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Ten years on from the summer floods of 2007

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Last week, the Met Office published a report saying there is a 1 in 3 chance of a new rainfall record somewhere in England and Wales every winter. This warning comes nearly a decade after Sir Michael Pitt said that flooding was "an ever increasing threat". Sir Michael said this as he launched his review into 2007’s widespread floods: a devastating event that heralded ten years of significant flooding.

In June 2007, more than 7,000 properties flooded in Hull. Over 200 people were evacuated from flood waters in Sheffield and 20 were airlifted from the roof of a building in the Lower Don Valley. In Louth and Horncastle over 200 properties faced deluge and in July, the River Severn rose to the highest recorded level flooding around 70 properties in Upton upon Severn.

Emma Howard Boyd at the opening of the Louth flood defence scheme

These are only some of the people and places devastated that year. In all, 55,000 homes flooded and 13 people lost their lives.

In communities hit by flooding, emotions do not subside when the river levels return to normal. People are traumatised and angry - every new raincloud brings uncertainty and distress. These events live long in the memory, but the summer of 2007 brought this on an extraordinary scale. We saw that our approach to flooding needed to be stronger and more adaptable.

Since 2007, we’ve invested £3.1 billion to reduce flood risk across the country - almost double that if you include spending on maintenance. For instance, the refurbishment of the Hull Tidal Barrier which is better protecting 17,000 homes.  We have constructed 1,176 new flood defences to better protect more than 480,000 properties. Many of our flood schemes incorporate a range of measures including catchment-wide approaches and natural flood management, alongside traditional engineering.

We can now also make longer term plans because the Government has committed to a £2.5 billion 6-year investment programme protecting a further 300,000 homes by 2021. We still have much to learn and improve on but we know that, on average, £8 of benefits are achieved for every £1 invested in flood defence schemes.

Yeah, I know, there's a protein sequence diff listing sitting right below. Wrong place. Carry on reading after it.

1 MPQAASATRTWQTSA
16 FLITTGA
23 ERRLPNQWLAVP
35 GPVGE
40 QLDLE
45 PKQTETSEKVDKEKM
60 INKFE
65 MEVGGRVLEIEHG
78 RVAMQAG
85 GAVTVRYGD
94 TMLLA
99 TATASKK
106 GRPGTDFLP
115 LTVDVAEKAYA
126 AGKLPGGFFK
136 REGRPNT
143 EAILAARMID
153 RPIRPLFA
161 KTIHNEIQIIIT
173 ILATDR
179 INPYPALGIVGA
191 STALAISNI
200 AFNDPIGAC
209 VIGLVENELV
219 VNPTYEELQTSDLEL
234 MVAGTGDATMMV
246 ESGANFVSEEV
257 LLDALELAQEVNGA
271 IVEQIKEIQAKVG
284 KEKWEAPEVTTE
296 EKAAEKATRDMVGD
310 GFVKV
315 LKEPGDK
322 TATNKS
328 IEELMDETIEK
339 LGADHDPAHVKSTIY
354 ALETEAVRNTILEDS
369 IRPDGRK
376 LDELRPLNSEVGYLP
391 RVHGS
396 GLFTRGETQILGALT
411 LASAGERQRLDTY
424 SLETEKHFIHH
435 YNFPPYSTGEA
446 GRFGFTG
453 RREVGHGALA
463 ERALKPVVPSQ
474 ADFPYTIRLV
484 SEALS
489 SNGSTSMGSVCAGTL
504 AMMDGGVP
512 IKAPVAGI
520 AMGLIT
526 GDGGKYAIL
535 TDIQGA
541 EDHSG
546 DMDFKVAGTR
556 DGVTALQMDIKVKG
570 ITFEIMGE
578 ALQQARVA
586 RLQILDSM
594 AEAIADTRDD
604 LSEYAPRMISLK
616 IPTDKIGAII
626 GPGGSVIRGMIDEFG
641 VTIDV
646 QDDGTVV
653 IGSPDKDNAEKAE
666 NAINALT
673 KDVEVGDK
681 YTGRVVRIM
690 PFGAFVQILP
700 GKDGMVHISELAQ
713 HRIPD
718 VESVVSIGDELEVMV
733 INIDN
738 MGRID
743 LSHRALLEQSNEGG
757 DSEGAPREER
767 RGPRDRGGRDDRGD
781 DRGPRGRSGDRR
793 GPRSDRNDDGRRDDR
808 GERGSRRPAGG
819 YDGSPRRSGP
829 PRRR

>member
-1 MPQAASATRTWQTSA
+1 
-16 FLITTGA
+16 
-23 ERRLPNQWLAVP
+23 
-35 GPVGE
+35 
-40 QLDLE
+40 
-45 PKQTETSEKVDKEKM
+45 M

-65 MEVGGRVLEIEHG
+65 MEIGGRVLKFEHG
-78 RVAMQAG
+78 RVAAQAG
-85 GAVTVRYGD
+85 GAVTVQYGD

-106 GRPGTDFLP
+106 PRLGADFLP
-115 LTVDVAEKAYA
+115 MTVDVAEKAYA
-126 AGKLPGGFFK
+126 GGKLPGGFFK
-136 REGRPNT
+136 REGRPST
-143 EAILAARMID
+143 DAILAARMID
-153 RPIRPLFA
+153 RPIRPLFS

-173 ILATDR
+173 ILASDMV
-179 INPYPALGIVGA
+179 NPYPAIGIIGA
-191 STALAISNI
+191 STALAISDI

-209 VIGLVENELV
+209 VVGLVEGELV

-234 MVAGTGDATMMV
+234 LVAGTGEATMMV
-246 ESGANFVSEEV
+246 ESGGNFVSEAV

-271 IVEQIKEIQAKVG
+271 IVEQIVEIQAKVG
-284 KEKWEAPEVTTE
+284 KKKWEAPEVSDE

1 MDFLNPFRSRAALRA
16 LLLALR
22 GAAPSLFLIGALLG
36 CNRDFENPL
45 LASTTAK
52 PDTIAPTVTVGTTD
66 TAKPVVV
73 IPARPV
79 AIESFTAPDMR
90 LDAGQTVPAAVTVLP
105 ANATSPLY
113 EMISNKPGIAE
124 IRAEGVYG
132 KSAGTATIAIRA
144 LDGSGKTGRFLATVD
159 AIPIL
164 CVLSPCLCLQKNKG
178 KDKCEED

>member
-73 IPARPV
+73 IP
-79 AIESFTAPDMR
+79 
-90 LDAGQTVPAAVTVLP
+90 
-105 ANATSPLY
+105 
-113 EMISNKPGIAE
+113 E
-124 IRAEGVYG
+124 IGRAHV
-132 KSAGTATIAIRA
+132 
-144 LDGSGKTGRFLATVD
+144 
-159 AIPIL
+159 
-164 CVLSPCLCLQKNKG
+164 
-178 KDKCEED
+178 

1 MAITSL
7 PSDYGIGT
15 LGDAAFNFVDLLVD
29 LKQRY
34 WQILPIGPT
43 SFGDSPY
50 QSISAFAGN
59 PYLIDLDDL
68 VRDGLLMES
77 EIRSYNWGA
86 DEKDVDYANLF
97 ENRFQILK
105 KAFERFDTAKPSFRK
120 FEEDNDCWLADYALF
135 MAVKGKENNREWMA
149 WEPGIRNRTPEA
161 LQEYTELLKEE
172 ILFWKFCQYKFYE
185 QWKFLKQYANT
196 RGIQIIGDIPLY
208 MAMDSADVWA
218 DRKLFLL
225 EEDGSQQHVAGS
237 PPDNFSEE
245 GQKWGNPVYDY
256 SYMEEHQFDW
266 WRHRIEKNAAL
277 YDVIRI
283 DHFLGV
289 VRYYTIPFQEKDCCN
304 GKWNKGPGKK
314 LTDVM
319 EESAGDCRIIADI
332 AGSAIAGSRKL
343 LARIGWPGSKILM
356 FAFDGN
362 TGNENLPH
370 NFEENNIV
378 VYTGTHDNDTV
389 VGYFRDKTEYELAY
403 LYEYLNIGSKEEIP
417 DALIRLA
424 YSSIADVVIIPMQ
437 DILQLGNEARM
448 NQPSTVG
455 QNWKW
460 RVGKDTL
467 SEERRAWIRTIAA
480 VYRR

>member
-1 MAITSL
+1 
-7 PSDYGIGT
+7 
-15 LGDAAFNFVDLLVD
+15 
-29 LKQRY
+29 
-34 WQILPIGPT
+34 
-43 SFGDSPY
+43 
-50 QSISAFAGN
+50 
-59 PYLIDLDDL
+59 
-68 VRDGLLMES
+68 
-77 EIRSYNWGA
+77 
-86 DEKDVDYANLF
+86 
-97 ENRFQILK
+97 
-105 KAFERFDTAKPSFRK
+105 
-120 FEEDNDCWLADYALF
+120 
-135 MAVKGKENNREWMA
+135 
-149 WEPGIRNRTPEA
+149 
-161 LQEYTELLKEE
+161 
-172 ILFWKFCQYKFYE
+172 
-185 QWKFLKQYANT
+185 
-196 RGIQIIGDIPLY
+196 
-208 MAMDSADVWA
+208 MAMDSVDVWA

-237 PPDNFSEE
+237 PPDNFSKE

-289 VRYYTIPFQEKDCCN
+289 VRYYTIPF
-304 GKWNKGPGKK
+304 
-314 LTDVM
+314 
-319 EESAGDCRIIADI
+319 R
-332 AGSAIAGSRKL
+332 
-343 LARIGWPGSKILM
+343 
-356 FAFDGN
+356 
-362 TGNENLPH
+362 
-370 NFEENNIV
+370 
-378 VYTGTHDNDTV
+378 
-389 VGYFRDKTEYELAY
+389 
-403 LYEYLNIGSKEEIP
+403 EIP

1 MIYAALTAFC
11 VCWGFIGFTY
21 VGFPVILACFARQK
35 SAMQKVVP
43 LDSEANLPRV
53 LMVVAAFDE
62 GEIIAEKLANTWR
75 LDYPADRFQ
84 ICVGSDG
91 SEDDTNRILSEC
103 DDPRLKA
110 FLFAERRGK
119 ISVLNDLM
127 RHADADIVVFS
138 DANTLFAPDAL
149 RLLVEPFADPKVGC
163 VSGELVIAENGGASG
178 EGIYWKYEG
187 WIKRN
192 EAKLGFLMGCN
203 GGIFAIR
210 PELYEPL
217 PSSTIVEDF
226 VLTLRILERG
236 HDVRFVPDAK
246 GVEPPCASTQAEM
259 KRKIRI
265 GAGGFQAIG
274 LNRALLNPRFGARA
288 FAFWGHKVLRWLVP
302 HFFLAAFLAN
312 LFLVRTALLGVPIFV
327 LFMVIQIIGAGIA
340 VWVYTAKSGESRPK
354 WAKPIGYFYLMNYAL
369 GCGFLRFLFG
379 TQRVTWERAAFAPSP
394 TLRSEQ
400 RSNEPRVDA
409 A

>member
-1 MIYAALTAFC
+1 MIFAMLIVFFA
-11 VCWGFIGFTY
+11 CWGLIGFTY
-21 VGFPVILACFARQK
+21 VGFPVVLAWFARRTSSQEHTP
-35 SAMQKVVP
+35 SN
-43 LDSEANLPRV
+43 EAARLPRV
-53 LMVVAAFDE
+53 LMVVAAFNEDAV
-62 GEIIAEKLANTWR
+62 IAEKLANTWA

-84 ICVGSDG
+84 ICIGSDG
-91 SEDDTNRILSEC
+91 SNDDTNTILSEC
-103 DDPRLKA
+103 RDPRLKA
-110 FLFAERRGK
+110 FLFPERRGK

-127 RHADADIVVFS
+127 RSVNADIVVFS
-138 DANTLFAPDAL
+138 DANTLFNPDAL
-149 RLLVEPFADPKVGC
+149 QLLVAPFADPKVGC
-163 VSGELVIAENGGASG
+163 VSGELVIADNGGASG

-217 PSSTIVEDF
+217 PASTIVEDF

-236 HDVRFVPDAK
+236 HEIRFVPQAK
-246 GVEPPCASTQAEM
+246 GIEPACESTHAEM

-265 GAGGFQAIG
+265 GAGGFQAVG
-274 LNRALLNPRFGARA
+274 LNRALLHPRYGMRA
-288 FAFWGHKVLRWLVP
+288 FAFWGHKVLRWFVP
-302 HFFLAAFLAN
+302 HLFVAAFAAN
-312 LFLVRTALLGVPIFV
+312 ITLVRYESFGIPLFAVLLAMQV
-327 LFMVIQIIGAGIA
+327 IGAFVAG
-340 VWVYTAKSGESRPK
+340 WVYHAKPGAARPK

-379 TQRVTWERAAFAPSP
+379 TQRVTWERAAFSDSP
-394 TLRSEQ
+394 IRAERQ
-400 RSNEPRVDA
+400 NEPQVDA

We now send targeted flood warnings to 1.26 million people in England – giving people vital time to prepare for flooding. We formed the Flood Forecasting Centre with the Met Office to give communities and our partner organisations more accurate and timely forecasts. This is not only at the cutting edge of a young science, but also compliments our continually improving risk information and free flood warnings which you can check at GOV.UK  or on 0345 988 1188.

One of the major elements of the Pitt Review was the need to put communities back at the heart of decision making in flood management. This was achieved partly through the strengthening of the twelve Regional Flood and Coastal Committees, which give independent members a key role in deciding local priorities. The Review also ushered in a new era of technological advances in managing flood risk (you can find out more about this in my colleague John Curtin’s excellent blog here).

You cannot stop flooding completely in England and climate change increases this challenge. However, when severe weather does strike, there are 6,500 incident trained and committed Environment Agency staff who work with the army and emergency services to make sure people are safe and damage is limited. On a recent visit to look at flood defences in The Netherlands, our Dutch counterparts told me that they are keen to learn from our expertise in incident response.

The Met Office’s report reaffirms Sir Michael Pitt’s warning that flooding is an ever increasing threat. The Environment Agency must continue to learn and adapt to stay one step ahead of a changing climate, but do not underestimate that challenge: our weather is getting more severe and there is a lot more to do.

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  1. Comment by Geoff Roberts posted on

    I don't understand this comment "This was achieved partly through the strengthening of the twelve Regional Flood and Coastal Committees, which give independent members a key role in deciding local priorities."

    I AM such an independent member and note that I have no fundamentally different role to the other members - who are elected councillors and so, in principle, much more connected to local priorities.

    • Replies to Geoff Roberts>

      Comment by jasongrant posted on

      Thank you for your comment and, more importantly, your ongoing work. The Regional Flood and Coastal Committees are an essential part of flood risk management in England. The comment in the blog was intended to convey that rather than Environment Agency officers making decisions for communities, the Committee members, who are all independent of the Environment Agency, have a key role in deciding local priorities. The diversity of voices in the committees is key to their effectiveness and reinforces that communities are at the heart of the decision making.

      As you know the Committees comprise both locally elected members appointed by the councils and Environment Agency appointed members who are sometimes referred to as independent members. The use of the word ‘independent’ in the blog did not intend to differentiate between the Committee members.”


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